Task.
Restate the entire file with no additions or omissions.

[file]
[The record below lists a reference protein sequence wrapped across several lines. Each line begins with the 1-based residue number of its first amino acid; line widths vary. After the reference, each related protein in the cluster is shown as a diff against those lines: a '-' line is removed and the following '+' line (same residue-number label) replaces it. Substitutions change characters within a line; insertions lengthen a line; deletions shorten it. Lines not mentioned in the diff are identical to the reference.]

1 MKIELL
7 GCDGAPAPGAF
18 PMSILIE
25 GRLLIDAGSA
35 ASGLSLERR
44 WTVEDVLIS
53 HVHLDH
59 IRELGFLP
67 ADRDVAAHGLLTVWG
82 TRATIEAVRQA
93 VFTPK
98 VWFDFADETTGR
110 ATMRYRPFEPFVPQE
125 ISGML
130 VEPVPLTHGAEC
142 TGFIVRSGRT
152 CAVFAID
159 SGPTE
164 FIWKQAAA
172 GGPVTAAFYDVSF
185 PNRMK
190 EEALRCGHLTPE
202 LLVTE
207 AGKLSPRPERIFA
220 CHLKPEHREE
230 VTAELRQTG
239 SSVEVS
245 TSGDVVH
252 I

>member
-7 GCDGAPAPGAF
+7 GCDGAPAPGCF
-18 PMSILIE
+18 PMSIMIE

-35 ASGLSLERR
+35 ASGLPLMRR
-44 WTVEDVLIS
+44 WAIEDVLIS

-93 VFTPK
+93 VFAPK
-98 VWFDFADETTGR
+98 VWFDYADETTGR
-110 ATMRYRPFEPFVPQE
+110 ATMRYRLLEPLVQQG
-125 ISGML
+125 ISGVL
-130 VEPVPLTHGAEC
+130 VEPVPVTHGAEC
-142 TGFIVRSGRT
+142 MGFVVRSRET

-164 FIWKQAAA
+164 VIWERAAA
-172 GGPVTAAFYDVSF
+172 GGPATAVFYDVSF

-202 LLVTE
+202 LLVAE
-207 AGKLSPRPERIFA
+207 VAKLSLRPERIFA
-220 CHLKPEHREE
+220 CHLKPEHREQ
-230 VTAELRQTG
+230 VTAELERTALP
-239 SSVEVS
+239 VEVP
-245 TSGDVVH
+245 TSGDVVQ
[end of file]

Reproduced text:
[The record below lists a reference protein sequence wrapped across several lines. Each line begins with the 1-based residue number of its first amino acid; line widths vary. After the reference, each related protein in the cluster is shown as a diff against those lines: a '-' line is removed and the following '+' line (same residue-number label) replaces it. Substitutions change characters within a line; insertions lengthen a line; deletions shorten it. Lines not mentioned in the diff are identical to the reference.]

1 MKIELL
7 GCDGAPAPGAF
18 PMSILIE
25 GRLLIDAGSA
35 ASGLSLERR
44 WTVEDVLIS
53 HVHLDH
59 IRELGFLP
67 ADRDVAAHGLLTVWG
82 TRATIEAVRQA
93 VFTPK
98 VWFDFADETTGR
110 ATMRYRPFEPFVPQE
125 ISGML
130 VEPVPLTHGAEC
142 TGFIVRSGRT
152 CAVFAID
159 SGPTE
164 FIWKQAAA
172 GGPVTAAFYDVSF
185 PNRMK
190 EEALRCGHLTPE
202 LLVTE
207 AGKLSPRPERIFA
220 CHLKPEHREE
230 VTAELRQTG
239 SSVEVS
245 TSGDVVH
252 I

>member
-7 GCDGAPAPGAF
+7 GCDGAPAPGCF
-18 PMSILIE
+18 PMSIMIE

-35 ASGLSLERR
+35 ASGLPLMRR
-44 WTVEDVLIS
+44 WAIEDVLIS

-93 VFTPK
+93 VFAPK
-98 VWFDFADETTGR
+98 VWFDYADETTGR
-110 ATMRYRPFEPFVPQE
+110 ATMRYRLLEPLVQQG
-125 ISGML
+125 ISGVL
-130 VEPVPLTHGAEC
+130 VEPVPVTHGAEC
-142 TGFIVRSGRT
+142 MGFVVRSRET

-164 FIWKQAAA
+164 VIWERAAA
-172 GGPVTAAFYDVSF
+172 GGPATAVFYDVSF

-202 LLVTE
+202 LLVAE
-207 AGKLSPRPERIFA
+207 VAKLSLRPERIFA
-220 CHLKPEHREE
+220 CHLKPEHREQ
-230 VTAELRQTG
+230 VTAELERTALP
-239 SSVEVS
+239 VEVP
-245 TSGDVVH
+245 TSGDVVQ